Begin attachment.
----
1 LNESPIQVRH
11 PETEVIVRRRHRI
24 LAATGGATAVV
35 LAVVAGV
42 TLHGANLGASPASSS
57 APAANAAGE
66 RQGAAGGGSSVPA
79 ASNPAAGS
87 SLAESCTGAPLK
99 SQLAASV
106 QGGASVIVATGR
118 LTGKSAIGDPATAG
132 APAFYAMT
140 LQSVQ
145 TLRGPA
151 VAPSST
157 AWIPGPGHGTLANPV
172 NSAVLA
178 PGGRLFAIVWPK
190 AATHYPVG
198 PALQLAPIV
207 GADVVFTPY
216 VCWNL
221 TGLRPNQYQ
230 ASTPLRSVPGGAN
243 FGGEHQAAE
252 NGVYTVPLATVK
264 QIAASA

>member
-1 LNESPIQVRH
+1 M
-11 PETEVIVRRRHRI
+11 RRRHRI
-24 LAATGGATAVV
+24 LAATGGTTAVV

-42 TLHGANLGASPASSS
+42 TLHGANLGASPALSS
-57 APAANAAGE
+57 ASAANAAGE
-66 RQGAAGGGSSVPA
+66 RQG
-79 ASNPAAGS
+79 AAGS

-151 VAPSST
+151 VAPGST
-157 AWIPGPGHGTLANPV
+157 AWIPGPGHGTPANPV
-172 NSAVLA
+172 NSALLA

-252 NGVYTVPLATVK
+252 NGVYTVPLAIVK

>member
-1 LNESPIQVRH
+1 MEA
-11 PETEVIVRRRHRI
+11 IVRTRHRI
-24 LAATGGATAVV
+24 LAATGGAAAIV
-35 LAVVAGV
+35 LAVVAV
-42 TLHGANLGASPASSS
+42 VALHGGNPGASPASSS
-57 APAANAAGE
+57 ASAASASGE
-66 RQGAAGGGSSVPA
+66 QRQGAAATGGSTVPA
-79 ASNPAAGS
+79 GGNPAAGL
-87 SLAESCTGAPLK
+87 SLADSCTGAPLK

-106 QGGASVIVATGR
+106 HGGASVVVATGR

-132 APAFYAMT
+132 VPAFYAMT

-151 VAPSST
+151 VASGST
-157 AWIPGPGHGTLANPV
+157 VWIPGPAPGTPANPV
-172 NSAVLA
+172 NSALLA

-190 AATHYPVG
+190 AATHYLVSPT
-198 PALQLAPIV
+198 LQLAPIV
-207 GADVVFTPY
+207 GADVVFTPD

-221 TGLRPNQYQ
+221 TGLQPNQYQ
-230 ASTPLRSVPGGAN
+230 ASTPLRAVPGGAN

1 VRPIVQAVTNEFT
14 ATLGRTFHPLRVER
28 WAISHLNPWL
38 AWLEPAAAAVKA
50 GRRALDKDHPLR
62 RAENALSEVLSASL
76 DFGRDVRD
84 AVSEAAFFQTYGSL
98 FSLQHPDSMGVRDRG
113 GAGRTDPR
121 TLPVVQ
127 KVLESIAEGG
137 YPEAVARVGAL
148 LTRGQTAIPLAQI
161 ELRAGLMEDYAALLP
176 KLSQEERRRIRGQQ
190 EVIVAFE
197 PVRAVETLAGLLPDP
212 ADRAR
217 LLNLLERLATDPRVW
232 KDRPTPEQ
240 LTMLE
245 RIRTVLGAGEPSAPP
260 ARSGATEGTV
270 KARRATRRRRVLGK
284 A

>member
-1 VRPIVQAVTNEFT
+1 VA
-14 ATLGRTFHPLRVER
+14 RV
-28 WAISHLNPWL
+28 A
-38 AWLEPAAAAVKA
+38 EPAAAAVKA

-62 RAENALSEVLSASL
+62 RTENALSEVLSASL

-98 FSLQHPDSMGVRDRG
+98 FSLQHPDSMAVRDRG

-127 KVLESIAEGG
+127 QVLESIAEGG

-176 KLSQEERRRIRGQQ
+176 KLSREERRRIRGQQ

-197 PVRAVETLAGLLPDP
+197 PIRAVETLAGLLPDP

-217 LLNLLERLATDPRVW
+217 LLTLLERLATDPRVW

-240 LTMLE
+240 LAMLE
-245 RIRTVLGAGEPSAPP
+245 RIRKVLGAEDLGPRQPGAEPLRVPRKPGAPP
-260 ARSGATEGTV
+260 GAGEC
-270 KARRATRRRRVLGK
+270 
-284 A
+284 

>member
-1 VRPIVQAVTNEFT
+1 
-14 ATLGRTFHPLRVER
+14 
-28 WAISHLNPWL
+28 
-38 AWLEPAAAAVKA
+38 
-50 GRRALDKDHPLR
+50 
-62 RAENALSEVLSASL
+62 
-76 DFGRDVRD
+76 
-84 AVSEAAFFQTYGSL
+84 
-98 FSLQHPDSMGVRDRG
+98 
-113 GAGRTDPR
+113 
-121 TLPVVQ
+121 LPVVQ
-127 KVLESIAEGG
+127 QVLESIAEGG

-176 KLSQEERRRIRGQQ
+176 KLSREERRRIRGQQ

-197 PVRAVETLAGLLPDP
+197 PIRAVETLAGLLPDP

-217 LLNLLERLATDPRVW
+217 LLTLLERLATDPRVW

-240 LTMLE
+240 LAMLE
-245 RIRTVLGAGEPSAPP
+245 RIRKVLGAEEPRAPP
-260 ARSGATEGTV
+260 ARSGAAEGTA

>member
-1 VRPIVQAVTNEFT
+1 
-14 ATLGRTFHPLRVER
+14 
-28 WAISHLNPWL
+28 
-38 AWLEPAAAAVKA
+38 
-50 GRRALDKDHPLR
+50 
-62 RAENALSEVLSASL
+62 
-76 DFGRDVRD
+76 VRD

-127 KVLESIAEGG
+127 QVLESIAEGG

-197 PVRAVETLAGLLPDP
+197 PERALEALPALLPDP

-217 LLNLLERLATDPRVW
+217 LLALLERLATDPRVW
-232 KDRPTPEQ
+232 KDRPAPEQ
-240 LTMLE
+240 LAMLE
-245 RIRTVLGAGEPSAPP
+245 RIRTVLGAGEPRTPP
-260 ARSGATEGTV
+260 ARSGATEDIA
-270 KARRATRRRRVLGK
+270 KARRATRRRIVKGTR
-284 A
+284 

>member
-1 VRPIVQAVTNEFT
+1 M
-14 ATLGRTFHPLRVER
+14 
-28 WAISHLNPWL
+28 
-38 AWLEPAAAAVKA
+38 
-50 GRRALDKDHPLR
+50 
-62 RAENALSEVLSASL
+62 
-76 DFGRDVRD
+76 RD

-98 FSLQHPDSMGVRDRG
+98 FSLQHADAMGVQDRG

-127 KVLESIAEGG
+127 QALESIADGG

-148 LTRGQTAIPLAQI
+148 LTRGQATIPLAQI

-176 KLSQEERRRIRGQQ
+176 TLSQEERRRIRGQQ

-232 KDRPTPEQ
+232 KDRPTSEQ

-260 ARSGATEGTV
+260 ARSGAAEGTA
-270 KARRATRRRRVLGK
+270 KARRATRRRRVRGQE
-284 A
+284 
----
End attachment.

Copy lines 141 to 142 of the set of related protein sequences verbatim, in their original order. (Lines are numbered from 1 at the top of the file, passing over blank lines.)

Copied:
+245 RIRKVLGAEDLGPRQPGAEPLRVPRKPGAPP
-260 ARSGATEGTV